We think Gov. Palin and her advisors sensed "a great disturbance" in the political force
There's one thing about Sarah Palin that her supporters, critics and even "neutral" pundits all agree on. Her political instincts are remarkably prescient. She has been praised for this keen instinctive ability to read the political tea leaves throughout her entire career. When Gov. Palin announced on October 5 that she had decided not to run for president, she cited family reasons. What this really means is that it was a family decision, but we were left to speculate on what factors were involved in her family's deliberations.
There's no question that a national campaign would be a major disruption of family life for the Palins, and security issues almost certainly were factored into the decision. But political concerns had to have also been involved in what was ultimately a key decision involving the governor's political career. The words "at this time" from her official statement have been cited by some of her supporters as a clue that Sarah Palin, her family and her close advisors saw some new wrinkle in the political landscape that may have caused her to postpone her run, perhaps until 2016 or 2020.
You do not produce quality campaign ads like "One Nation" and "Together" simply to raise money for your leadership PAC or to build your image for public relations purposes. You don't cancel the southern leg of a bus tour that was to have included the early primary state of South Carolina because of family considerations, either. You don't have your lawyers make calls to early primary states to verify presidential filing deadlines unless you are still seriously considering a run. Likewise, you don't convene a round table with your closest advisors to map out strategy for a presidential run, unconventional as it may have been, if your aim is just to string people along.
No, something happened. We think Gov. Palin and her advisors sensed "a great disturbance" in the political force, probably at some point in September, that caused them to put on the brakes. Could it have been that they concluded that the fix is in for Mitt Romney? Consider Stacy McCain's bombshell Thursday that Cesar Conda, Sen. Marco Rubio's top staffer and a Romney loyalist, was instrumental in the Florida GOP's decision to move their state's primary up to January. The earlier states schedule their primaries, the more it helps Romney and hurts other candidates like Herman Cain. This revelation taken together with the GOP establishment's strategy to co-opt Sarah Palin's allies in the TEA Party, make it difficult to believe that such political factors as these were not involved at least to some degree in her decision not to run.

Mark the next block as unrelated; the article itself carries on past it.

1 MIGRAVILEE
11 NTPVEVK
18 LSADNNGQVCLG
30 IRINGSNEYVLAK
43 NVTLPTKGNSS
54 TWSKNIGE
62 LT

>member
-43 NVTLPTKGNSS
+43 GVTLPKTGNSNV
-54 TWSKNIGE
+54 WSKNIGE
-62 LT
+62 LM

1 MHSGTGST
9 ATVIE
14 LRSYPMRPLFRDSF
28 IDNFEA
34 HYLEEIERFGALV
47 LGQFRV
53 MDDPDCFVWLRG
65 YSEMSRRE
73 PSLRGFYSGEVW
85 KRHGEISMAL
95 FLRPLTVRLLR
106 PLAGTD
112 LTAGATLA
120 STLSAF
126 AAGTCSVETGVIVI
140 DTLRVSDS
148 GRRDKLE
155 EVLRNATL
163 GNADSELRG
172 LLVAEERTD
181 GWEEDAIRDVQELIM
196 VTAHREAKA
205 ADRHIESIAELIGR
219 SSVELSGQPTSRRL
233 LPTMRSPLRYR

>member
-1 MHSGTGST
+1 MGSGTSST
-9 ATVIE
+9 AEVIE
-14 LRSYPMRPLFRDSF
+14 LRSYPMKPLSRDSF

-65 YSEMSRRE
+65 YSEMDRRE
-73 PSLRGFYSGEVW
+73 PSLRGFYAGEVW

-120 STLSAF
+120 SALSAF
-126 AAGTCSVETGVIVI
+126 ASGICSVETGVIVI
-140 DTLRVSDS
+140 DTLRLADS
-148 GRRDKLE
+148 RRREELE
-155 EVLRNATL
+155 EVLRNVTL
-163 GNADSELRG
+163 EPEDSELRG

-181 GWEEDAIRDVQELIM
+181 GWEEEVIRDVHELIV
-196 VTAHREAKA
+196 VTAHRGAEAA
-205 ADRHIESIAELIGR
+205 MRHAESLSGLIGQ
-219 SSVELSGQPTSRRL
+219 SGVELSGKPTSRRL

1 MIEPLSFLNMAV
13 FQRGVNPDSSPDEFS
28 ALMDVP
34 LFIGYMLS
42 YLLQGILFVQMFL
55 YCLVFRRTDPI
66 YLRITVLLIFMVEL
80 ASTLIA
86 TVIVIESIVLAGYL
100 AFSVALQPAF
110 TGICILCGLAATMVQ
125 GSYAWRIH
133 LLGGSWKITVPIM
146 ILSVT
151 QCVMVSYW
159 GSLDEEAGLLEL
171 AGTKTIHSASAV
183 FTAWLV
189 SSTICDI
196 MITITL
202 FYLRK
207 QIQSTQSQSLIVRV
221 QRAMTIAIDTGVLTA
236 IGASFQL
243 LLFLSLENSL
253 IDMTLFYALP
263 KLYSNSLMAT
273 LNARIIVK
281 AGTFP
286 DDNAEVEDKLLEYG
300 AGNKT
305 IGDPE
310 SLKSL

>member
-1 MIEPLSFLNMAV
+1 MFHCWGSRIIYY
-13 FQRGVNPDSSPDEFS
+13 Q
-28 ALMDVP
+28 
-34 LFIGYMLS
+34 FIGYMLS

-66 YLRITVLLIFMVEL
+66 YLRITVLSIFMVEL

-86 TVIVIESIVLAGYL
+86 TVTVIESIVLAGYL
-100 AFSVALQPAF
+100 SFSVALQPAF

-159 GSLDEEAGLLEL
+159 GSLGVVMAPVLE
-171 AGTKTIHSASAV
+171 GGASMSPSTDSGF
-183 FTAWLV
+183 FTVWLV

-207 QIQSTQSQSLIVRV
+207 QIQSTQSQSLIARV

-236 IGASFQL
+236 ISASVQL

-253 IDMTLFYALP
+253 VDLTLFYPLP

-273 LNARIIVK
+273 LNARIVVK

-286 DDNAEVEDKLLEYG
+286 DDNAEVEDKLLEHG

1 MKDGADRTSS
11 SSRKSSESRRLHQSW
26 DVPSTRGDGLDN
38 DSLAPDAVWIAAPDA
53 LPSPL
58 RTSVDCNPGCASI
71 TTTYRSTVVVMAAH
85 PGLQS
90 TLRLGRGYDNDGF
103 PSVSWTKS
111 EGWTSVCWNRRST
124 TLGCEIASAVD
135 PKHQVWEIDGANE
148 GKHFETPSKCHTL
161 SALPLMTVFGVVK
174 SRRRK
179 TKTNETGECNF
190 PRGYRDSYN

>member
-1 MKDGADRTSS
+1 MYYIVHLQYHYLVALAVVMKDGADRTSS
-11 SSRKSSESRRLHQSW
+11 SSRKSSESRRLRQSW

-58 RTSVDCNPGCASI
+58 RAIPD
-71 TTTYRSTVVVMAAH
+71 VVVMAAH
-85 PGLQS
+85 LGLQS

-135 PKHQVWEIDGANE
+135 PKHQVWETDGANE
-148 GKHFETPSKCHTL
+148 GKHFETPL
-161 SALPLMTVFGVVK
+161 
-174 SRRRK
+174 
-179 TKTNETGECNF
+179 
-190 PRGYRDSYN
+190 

The primary shuffling will throw up obstacles that will be very difficult, if not insurmountable, not only for conservative candidates such as Cain, but also for any other candidate not named Mitt Romney. This had to have been a key factor in the political calculus of Sarah Palin, but don't doubt that it was a consideration for Chris Christie and Rudy Giuliani as well. Not just political instincts, but good political intel were likely involved in all three of these decisions not to run. Christie's quick endorsement of Romney so soon after he announced that he would not get into the race indicates that not only did the New Jersey governor realize that the fix for Romney was in, but like any political opportunist, he was determined to use it for his own future political gain.
Unlike Christie, Sarah Palin is not for sale and neither are her core supporters. In his follow-up piece for The American Spectator, Stacy attributes the increase in Cain's poll numbers largely to Palin supporters jumping on board the Cain train following the governor's announcement that she would not run. But if you look carefully at the polling data, it's clear that Cain's rise is almost directly proportional to Rick Perry's decline. What Stacy seems to have missed is the fact that Sarah Palin's strongest supporters are in no hurry to jump to any other candidate's ship. Indeed, her own ship is not sinking. It has only lowered its sails "at this time." Make no mistake: when a favorable breeze is felt, the canvas will again be hoisted. No one GOP presidential candidate even comes close to offering the complete package Gov. Palin's supporters still see in her. A few of her fair weather "fans" may go with the flow (or the media's "flavor of the month"), but her serious supporters know that only dead fish do that, as the governor has often said. No, it will take quite a lot for any other candidate to win the allegiance of the Paliniste. So far, we're not seeing it from any one of them.